Jonah 3:3–5 Now Nineveh was a very important city—a visit required three days. On the first day, Jonah started into the city. He proclaimed: “Forty more days and Nineveh will be overturned.” The Ninevites believed God. They declared a fast, and all of them, from the greatest to the least, put on sackcloth.
Some have suggested that the disasters which have occurred in the United States, both natural and man-made, are specific judgments of God through which he is punishing certain people for their sins. The attacks of 9/11 and the devastation of Hurricane Katrina are a couple examples.
Some dismiss this conclusion and criticize those who say such things. They call them bigots and racists for suggesting that God is punishing our nation for the sexual excesses of spring breaks or Mardi Gras. They call them kooks for saying that on 9/11 we reaped what we’ve sown.
How does a Christian answer that? Does God punish nations or people because of their sins? Well, God sent Jonah to Nineveh to say, “Forty more days and Nineveh will be overturned.” Likewise, go back through Genesis and read about Cain, Babel, and Sodom. Or consider that God told the Israelites he was using them to punish the Jebusites, Hittites, Amorites, and the other wicked nations of Canaan. In the same way, the Assyrians, Babylonians, Persians, Greeks, and Romans punished the Israelites when they sinned against their Lord. And God punished each of those nations in return for their sins.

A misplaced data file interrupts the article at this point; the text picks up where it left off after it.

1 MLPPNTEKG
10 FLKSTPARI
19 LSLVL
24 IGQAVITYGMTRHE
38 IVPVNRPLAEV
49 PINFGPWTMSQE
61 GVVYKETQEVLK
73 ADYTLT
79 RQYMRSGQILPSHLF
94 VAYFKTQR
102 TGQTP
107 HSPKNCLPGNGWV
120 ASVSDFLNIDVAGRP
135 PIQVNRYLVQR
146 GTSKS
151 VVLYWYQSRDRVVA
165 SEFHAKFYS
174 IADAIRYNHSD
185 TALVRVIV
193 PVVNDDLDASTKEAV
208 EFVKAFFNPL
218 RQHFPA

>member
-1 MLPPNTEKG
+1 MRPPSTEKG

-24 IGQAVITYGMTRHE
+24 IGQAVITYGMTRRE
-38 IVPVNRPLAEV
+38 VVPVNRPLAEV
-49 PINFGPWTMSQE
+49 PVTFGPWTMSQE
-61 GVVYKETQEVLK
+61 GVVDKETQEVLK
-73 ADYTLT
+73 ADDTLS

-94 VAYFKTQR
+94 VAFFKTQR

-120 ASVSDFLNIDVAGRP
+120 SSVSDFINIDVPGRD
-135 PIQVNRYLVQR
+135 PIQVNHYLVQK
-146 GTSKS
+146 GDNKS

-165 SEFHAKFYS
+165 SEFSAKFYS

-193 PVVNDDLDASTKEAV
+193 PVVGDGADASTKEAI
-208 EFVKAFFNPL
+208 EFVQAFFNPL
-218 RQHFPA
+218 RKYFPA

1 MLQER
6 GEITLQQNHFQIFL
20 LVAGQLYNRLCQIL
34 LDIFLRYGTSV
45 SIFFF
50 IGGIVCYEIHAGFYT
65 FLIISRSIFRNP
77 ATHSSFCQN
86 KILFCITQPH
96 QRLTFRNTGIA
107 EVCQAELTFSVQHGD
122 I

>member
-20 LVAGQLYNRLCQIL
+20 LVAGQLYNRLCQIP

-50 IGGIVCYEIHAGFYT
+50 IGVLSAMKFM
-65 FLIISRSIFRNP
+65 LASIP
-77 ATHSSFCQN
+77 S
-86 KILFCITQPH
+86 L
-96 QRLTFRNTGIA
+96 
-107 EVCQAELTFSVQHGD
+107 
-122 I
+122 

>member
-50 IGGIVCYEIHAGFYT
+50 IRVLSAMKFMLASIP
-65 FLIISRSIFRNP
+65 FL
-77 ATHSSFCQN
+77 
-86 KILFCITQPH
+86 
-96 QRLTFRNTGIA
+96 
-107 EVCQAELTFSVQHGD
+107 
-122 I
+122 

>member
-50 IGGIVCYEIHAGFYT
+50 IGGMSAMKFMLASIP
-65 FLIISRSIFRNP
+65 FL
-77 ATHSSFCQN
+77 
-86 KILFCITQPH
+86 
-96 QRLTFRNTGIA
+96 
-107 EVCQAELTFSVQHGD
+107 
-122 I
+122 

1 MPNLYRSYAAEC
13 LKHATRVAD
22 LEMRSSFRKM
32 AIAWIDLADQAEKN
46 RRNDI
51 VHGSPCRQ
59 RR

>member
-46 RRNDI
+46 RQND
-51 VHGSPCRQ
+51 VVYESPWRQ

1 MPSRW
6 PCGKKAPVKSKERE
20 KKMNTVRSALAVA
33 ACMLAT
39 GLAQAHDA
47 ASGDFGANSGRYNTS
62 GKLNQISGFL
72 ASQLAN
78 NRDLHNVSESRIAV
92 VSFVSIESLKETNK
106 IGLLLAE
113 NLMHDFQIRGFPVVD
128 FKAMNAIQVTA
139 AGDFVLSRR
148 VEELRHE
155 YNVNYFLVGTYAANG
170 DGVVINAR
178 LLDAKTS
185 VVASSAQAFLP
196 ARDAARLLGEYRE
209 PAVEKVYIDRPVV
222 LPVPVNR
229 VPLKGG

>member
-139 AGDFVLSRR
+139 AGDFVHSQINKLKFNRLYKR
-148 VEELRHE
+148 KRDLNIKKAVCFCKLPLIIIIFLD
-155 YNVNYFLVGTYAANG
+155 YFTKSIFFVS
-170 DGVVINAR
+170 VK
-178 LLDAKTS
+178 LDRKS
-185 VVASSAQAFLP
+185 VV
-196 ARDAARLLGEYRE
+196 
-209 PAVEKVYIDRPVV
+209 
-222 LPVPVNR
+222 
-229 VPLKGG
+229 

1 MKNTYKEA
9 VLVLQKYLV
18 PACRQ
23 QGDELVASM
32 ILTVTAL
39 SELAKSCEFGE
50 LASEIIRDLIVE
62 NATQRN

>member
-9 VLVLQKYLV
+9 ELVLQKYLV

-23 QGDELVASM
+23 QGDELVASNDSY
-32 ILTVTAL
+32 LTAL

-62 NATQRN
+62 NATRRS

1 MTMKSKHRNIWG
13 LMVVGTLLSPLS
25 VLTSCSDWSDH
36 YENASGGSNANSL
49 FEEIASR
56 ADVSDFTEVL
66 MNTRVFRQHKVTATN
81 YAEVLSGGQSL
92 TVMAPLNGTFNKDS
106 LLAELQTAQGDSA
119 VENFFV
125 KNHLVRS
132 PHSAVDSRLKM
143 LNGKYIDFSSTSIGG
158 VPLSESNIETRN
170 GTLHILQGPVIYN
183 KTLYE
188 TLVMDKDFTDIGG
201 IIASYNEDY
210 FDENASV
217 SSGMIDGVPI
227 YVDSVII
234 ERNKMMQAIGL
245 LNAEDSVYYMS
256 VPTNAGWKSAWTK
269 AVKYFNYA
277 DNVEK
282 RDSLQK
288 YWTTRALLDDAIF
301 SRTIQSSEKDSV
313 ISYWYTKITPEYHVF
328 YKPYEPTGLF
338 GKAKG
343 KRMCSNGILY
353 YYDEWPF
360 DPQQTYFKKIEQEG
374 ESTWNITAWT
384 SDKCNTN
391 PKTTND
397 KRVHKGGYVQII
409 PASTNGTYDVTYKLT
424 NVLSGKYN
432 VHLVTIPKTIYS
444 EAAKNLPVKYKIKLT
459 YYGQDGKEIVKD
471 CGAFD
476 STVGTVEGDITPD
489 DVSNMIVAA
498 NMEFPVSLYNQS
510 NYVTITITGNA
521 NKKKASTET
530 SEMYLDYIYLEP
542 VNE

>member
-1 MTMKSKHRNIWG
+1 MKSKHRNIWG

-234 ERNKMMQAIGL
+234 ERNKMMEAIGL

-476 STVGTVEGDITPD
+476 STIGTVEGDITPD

On the other hand, where has God specifically announced that 9/11 and Katrina were such judgments? Recall how Jesus dealt with such a question. When asked if the people killed in Pilate’s Galilean massacre or the Siloam tower tragedy were “worse sinners” than the rest and were being specifically punished, Jesus said, “I tell you, no! But unless you repent, you too will all perish” (Luke 13:3). In other words, “Quit what you’re doing or this will happen to you!”
We rejoice today in the incredible blessings God has showered on our country. As for the tragedies that come on us, they can be viewed as general examples of God’s final judgment on incorrigible sinners. Even more important, we should view them as warnings that God will not be mocked. In love he is warning of that, and he is calling people to listen, repent, and turn to his love and mercy in Christ.
Eternity is a long time to think about where you went wrong.